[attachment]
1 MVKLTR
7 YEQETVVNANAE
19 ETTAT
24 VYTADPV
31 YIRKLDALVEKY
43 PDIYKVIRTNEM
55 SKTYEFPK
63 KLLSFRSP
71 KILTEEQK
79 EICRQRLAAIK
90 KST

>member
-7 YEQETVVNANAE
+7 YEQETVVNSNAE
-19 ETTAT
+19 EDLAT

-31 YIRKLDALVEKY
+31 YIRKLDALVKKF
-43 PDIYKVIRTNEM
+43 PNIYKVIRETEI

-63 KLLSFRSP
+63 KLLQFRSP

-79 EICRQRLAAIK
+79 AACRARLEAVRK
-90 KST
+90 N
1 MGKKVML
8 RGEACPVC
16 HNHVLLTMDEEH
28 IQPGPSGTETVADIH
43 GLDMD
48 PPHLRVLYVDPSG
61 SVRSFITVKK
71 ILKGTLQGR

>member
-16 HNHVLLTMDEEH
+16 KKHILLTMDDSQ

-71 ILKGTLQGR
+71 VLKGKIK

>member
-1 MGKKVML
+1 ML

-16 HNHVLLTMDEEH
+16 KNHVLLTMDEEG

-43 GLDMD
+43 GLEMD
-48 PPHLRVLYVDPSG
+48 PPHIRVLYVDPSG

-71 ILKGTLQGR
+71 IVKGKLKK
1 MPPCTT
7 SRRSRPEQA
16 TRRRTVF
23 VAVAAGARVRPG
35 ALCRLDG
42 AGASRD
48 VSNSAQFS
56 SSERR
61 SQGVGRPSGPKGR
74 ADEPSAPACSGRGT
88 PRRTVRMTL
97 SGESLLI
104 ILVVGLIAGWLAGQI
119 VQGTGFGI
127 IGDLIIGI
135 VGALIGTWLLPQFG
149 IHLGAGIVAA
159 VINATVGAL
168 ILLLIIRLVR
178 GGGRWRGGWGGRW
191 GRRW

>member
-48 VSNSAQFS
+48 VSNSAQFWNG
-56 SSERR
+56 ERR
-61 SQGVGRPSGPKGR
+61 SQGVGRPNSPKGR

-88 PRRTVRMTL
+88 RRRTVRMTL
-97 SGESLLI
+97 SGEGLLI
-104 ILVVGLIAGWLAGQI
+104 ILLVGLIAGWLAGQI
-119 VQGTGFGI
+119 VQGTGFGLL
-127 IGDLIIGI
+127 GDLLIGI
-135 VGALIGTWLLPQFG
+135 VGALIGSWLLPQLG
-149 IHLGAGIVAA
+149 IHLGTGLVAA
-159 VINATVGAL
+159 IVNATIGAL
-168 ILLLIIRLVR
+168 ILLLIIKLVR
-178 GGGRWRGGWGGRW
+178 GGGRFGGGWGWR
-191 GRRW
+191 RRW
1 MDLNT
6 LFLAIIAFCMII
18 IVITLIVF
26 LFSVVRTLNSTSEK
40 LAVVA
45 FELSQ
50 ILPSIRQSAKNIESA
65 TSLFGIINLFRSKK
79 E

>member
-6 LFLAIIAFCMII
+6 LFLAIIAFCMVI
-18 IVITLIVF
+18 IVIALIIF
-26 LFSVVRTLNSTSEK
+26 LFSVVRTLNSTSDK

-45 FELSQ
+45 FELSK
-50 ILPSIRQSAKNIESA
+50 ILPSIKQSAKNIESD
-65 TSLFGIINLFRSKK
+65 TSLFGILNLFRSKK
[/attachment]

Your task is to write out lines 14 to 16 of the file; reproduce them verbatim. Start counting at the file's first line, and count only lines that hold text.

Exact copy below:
+7 YEQETVVNSNAE
-19 ETTAT
+19 EDLAT